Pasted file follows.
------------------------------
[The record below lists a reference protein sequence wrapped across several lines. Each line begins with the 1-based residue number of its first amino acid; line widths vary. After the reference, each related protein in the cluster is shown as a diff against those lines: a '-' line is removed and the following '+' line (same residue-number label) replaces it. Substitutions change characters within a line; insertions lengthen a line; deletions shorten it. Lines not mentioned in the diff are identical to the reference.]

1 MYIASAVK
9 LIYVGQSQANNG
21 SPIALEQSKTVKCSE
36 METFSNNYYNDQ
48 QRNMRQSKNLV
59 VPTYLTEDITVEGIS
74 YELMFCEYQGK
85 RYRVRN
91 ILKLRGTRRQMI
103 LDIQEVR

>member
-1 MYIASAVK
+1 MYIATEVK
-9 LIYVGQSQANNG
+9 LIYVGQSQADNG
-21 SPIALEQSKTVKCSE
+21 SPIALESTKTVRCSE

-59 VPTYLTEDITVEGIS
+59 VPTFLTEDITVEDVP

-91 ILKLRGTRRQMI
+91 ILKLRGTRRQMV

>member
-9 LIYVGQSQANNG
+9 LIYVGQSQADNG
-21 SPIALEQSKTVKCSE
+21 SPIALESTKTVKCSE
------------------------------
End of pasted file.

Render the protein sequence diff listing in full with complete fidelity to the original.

[The record below lists a reference protein sequence wrapped across several lines. Each line begins with the 1-based residue number of its first amino acid; line widths vary. After the reference, each related protein in the cluster is shown as a diff against those lines: a '-' line is removed and the following '+' line (same residue-number label) replaces it. Substitutions change characters within a line; insertions lengthen a line; deletions shorten it. Lines not mentioned in the diff are identical to the reference.]

1 MYIASAVK
9 LIYVGQSQANNG
21 SPIALEQSKTVKCSE
36 METFSNNYYNDQ
48 QRNMRQSKNLV
59 VPTYLTEDITVEGIS
74 YELMFCEYQGK
85 RYRVRN
91 ILKLRGTRRQMI
103 LDIQEVR

>member
-1 MYIASAVK
+1 MYIATEVK
-9 LIYVGQSQANNG
+9 LIYVGQSQADNG
-21 SPIALEQSKTVKCSE
+21 SPIALESTKTVRCSE

-59 VPTYLTEDITVEGIS
+59 VPTFLTEDITVEDVP

-91 ILKLRGTRRQMI
+91 ILKLRGTRRQMV

>member
-9 LIYVGQSQANNG
+9 LIYVGQSQADNG
-21 SPIALEQSKTVKCSE
+21 SPIALESTKTVKCSE